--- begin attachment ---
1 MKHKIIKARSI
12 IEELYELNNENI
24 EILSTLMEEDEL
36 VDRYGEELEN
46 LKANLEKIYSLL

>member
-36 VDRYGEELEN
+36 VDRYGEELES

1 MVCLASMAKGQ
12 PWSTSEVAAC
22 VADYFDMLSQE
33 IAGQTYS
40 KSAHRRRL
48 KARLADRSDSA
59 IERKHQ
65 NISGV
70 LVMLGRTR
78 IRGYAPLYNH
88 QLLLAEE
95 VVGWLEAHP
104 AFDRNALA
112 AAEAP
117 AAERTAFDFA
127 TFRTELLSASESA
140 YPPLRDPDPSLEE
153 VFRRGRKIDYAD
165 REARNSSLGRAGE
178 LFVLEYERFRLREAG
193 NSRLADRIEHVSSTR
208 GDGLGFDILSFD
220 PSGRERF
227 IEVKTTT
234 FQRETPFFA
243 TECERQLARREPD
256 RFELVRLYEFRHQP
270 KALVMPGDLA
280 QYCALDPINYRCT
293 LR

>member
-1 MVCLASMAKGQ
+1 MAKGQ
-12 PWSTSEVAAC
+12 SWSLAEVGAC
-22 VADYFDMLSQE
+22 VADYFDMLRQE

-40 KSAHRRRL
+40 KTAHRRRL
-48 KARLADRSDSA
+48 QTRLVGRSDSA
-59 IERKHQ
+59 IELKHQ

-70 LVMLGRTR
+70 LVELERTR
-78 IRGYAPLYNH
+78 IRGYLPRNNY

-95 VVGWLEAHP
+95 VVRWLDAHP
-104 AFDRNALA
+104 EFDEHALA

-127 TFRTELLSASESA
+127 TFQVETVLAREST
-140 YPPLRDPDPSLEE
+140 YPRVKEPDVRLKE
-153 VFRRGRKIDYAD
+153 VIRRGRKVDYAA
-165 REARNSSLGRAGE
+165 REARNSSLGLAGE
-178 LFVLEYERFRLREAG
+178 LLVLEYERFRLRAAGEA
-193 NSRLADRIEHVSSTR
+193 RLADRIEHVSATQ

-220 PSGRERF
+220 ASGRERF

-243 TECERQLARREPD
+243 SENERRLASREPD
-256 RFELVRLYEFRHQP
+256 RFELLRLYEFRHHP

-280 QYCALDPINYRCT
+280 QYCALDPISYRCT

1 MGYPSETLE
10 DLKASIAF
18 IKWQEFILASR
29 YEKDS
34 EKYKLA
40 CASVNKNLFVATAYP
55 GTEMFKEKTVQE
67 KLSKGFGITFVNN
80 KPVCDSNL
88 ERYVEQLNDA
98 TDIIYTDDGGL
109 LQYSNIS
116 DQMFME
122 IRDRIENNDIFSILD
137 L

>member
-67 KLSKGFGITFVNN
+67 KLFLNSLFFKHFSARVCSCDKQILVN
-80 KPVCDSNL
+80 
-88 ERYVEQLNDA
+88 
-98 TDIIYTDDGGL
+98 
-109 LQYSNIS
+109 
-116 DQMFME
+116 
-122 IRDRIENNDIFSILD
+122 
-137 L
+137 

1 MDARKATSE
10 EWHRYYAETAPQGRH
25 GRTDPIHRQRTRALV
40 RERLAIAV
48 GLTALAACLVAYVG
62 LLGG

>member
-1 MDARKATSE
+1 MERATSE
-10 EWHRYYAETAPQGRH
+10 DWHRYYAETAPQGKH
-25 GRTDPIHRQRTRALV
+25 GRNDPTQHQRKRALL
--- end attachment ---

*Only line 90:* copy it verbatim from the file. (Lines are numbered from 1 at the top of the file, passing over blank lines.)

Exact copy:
98 TDIIYTDDGGL